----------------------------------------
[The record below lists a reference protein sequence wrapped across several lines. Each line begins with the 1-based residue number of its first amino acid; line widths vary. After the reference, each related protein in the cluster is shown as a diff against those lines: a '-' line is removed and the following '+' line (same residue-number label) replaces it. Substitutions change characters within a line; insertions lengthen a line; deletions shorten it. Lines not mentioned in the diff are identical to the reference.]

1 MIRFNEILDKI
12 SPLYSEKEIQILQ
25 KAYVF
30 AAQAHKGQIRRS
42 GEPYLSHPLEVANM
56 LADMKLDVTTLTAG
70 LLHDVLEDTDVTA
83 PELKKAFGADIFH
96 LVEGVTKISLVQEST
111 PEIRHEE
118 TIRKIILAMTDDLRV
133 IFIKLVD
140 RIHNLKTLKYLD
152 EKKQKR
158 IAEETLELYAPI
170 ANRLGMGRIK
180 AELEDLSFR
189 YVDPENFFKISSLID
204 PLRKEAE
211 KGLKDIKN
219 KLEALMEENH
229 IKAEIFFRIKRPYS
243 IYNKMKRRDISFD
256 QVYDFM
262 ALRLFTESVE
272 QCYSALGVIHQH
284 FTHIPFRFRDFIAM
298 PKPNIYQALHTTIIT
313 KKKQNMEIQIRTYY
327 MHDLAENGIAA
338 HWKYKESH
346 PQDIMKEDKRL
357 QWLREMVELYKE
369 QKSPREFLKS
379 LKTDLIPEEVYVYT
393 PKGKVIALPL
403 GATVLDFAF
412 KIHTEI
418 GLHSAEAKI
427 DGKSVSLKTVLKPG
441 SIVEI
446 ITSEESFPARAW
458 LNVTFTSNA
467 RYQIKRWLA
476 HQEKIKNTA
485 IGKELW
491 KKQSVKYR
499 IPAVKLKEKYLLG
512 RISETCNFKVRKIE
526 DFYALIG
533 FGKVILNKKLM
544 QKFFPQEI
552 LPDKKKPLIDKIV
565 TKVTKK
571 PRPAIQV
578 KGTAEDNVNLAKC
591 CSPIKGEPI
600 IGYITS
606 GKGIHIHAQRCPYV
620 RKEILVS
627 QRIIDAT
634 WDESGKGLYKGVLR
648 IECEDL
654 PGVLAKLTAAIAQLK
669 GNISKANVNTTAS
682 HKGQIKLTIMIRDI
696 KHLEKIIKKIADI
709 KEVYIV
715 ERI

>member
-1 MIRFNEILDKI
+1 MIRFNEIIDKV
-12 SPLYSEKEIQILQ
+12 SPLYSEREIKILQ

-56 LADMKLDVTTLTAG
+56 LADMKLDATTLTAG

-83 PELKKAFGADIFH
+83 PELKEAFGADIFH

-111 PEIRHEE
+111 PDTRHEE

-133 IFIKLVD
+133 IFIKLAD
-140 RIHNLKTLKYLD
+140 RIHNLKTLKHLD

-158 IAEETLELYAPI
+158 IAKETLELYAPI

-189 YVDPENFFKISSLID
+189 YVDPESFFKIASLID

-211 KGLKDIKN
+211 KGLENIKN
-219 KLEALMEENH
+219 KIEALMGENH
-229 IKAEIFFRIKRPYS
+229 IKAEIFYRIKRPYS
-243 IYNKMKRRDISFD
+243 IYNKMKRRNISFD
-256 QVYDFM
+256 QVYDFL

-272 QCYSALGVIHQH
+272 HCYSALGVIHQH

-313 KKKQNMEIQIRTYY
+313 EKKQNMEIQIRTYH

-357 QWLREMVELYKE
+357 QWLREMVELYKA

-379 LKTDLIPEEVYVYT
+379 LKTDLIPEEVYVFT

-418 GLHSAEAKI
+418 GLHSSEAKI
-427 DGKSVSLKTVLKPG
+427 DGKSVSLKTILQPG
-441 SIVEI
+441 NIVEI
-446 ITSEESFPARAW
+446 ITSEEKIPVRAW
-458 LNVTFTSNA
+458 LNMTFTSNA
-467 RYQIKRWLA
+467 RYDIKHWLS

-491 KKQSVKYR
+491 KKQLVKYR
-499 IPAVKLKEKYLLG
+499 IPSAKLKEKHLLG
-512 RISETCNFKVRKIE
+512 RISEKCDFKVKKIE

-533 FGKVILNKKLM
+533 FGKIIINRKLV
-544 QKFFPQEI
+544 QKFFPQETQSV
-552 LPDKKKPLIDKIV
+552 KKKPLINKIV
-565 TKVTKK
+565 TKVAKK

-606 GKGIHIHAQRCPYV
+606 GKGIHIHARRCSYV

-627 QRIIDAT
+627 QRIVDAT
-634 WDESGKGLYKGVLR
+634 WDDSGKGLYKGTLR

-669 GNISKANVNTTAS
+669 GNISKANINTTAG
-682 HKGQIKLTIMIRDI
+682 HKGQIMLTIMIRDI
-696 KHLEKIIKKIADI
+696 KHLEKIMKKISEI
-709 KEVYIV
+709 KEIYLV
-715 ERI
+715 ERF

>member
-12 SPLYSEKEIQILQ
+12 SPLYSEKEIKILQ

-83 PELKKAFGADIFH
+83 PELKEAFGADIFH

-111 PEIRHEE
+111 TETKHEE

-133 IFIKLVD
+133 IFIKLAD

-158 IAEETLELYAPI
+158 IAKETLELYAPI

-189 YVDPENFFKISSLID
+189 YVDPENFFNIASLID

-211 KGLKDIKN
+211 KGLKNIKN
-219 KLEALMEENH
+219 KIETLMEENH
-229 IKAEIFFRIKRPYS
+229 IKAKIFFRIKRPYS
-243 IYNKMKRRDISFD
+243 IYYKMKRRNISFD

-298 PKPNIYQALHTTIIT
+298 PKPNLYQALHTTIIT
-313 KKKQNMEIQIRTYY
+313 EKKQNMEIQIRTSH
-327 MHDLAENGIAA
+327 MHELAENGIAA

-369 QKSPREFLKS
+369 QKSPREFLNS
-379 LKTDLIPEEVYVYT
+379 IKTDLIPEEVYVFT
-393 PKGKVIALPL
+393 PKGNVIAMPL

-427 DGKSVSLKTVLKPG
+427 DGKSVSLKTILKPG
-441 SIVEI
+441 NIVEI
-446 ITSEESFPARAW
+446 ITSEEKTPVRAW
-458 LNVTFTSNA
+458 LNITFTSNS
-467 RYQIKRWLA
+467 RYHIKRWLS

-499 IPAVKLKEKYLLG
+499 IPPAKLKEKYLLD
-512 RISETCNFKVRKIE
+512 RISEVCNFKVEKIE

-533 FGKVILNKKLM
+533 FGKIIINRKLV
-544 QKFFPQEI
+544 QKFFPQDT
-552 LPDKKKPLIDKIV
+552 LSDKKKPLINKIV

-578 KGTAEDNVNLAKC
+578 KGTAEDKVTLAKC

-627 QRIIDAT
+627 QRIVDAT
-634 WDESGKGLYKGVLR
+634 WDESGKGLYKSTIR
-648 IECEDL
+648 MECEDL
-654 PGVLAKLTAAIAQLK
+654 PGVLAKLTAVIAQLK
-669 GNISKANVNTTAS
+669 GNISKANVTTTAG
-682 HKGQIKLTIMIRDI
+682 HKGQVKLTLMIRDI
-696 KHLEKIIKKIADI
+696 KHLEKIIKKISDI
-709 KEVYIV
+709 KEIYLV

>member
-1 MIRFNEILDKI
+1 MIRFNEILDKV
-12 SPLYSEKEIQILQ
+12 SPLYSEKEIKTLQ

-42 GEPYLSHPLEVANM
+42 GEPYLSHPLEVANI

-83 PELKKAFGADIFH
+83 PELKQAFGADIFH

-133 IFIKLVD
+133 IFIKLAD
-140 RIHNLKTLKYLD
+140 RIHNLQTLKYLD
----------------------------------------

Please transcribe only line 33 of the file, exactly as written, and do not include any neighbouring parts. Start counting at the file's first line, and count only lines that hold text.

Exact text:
346 PQDIMKEDKRL